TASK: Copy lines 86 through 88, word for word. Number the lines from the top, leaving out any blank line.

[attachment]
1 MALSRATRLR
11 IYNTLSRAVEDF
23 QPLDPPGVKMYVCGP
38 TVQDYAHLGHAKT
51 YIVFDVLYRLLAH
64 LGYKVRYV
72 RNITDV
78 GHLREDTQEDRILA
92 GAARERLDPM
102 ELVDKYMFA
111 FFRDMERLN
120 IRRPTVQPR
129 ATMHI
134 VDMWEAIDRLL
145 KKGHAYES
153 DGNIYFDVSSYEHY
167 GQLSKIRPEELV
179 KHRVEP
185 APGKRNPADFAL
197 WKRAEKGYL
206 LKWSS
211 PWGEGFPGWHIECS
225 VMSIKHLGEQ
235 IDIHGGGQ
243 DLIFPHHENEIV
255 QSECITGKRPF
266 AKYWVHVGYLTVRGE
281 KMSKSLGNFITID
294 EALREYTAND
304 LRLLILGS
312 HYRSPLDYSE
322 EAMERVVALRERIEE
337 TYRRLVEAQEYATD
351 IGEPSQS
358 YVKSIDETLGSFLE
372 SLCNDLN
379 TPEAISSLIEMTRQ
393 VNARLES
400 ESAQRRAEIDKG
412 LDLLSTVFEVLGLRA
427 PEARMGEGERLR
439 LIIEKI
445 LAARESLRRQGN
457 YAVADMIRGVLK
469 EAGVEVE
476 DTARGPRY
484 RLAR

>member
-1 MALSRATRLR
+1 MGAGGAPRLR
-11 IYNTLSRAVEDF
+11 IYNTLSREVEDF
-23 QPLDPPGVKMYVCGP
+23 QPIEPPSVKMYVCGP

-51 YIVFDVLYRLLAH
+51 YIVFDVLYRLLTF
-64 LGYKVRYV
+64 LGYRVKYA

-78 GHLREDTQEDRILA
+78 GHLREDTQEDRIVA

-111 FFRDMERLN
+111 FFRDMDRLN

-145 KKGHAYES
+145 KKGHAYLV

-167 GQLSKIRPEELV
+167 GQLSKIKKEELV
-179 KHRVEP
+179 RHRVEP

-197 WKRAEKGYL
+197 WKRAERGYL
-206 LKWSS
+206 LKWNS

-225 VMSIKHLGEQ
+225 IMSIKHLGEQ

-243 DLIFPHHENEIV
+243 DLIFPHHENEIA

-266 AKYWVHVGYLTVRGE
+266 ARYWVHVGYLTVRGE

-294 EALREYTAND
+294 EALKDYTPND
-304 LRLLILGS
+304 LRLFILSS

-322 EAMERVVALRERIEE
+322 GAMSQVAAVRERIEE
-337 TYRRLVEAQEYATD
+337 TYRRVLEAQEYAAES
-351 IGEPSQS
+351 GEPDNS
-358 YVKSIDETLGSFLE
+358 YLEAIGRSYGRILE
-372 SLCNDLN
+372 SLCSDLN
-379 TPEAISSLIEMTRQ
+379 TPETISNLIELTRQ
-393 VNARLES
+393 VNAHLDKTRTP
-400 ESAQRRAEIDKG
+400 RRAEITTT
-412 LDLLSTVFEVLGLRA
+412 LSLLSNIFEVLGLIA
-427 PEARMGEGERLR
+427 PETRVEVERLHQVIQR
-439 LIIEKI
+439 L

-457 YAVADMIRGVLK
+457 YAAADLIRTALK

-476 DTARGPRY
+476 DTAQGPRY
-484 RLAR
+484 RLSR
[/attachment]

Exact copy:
+337 TYRRVLEAQEYAAES
-351 IGEPSQS
+351 GEPDNS